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Dr. Bruce Monger


Bruce Monger

4124 Snee Hall



Biological oceanography; Remote sensing


1996: Postdoctoral Fellow
Satellite Remote Sensing of Ocean Color
NASA/Goddard Space Flight Center

1993: PhD, Biological Oceanography
Department of Oceanography
University of Hawaii at Manoa

1988: MS, Biological Oceanography
School of Oceanography
University of Washington

1981: AA, Natural Science
Highline Community College


My research activities are directed primarily at using satellite imagery to examine interannual variability of spring phytoplankton blooms and the affect that bloom variability has on higher trophic level processes. Initial application of this research approach was in the Gulf of Maine region. By combining satellite-derived imagery of chlorophyll concentration and sea surface temperature, and using published laboratory data relating reproductive rates of herbivorous zooplankton as a function of food abundance and temperature, I derived a time series of imagery depicting spatial variability in the reproductive potential of zooplankton populations in the Gulf of Maine. This was a novel application of remote sensing data and provided new insight into mechanisms contributing to interannual variability in regional zooplankton abundance and subsequent variability in the larval success of commercially important fish populations. This research approach is currently being extended in work with Andrew Pershing and others that takes the next logical step of combining the satellite data with information about regional advection and zooplankton development rates to model the full zooplankton population dynamics within the Gulf of Maine. The ultimate intent of this work is to use zooplankton abundances to aid in determining major foraging area of North Atlantic right whale populations.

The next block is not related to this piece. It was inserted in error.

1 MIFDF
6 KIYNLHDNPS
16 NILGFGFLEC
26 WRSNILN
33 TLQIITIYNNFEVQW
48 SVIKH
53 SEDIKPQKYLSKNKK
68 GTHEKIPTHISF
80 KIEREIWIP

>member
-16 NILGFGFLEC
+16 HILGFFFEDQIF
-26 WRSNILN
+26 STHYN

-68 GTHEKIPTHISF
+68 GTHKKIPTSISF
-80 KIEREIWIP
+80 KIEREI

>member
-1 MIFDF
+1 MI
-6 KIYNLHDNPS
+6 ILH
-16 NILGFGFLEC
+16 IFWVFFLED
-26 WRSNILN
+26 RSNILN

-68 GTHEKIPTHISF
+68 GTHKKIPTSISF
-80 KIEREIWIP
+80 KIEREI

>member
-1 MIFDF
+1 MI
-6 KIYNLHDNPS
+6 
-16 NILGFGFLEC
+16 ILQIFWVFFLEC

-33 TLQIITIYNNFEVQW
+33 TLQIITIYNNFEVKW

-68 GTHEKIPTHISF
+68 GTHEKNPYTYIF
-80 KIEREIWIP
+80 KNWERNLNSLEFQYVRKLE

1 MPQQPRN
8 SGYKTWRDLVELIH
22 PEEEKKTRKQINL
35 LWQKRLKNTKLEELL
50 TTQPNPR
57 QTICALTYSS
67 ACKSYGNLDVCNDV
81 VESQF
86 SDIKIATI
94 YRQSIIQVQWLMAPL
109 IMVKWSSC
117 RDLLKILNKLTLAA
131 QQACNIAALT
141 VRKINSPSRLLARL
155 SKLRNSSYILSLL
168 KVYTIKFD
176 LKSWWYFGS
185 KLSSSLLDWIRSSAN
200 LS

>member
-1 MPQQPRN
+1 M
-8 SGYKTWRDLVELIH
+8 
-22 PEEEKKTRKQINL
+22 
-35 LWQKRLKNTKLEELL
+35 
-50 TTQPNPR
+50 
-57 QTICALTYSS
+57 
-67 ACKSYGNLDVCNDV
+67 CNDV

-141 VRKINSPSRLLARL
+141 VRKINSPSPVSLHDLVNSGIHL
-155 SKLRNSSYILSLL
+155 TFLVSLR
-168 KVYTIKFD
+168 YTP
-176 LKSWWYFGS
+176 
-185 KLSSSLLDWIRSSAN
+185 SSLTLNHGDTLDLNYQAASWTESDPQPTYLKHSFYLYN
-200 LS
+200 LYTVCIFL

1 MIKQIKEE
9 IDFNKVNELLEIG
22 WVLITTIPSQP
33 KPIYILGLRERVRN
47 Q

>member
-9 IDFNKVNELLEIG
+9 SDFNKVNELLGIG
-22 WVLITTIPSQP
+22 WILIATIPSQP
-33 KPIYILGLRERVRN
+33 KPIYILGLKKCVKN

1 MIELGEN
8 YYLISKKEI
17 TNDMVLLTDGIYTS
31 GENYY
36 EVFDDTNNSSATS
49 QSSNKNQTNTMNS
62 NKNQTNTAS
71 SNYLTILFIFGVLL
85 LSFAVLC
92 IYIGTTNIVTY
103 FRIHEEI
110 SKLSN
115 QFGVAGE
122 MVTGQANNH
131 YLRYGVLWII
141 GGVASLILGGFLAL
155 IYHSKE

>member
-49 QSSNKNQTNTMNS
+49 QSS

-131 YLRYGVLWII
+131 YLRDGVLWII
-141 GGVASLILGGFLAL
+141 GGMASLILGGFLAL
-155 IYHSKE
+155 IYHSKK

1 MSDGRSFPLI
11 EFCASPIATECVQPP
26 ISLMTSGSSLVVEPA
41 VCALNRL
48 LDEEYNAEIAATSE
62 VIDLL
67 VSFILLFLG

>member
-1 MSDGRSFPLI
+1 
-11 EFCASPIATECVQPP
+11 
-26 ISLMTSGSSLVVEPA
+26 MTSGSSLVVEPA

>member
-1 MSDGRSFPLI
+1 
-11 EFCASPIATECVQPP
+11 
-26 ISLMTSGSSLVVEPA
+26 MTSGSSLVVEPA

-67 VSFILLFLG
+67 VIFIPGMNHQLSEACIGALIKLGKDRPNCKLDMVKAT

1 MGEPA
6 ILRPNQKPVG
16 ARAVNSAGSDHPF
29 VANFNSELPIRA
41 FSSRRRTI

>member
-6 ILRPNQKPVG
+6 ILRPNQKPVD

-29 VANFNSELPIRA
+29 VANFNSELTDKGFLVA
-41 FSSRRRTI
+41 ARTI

In addition to the Gulf of Maine research, I have also been focusing a considerable amount of my research activity on understanding the physical mechanisms that contribute to interannual variability in spring phytoplankton blooms across the North Atlantic basin. I worked with Andrew Barton using long-term continuous plankton recorder data to examine decadal changes in bloom dynamics (Barton et al. 2004). I also worked with Rei Ueyama, first when she was a senior undergraduate and then as a continuing graduate student, using satellite data to examine variability in bloom dynamics at interannual time scales. This research effort contributed to an EAS Master Thesis by Rei Ueyama and to a recently published research paper (Ueyama and Monger, 2005).

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